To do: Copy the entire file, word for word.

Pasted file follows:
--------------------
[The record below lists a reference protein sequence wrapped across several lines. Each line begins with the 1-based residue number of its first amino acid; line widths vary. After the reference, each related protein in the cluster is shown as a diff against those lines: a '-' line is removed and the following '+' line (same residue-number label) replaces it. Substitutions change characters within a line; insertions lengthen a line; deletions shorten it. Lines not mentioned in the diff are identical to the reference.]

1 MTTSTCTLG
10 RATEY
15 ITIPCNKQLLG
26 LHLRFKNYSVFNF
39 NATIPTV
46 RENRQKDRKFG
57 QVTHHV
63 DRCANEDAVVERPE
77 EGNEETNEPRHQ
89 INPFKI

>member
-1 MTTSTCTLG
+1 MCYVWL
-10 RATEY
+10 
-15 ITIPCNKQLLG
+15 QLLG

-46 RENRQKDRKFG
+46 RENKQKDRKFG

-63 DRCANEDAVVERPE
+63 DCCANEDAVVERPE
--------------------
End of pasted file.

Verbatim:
[The record below lists a reference protein sequence wrapped across several lines. Each line begins with the 1-based residue number of its first amino acid; line widths vary. After the reference, each related protein in the cluster is shown as a diff against those lines: a '-' line is removed and the following '+' line (same residue-number label) replaces it. Substitutions change characters within a line; insertions lengthen a line; deletions shorten it. Lines not mentioned in the diff are identical to the reference.]

1 MTTSTCTLG
10 RATEY
15 ITIPCNKQLLG
26 LHLRFKNYSVFNF
39 NATIPTV
46 RENRQKDRKFG
57 QVTHHV
63 DRCANEDAVVERPE
77 EGNEETNEPRHQ
89 INPFKI

>member
-1 MTTSTCTLG
+1 MCYVWL
-10 RATEY
+10 
-15 ITIPCNKQLLG
+15 QLLG

-46 RENRQKDRKFG
+46 RENKQKDRKFG

-63 DRCANEDAVVERPE
+63 DCCANEDAVVERPE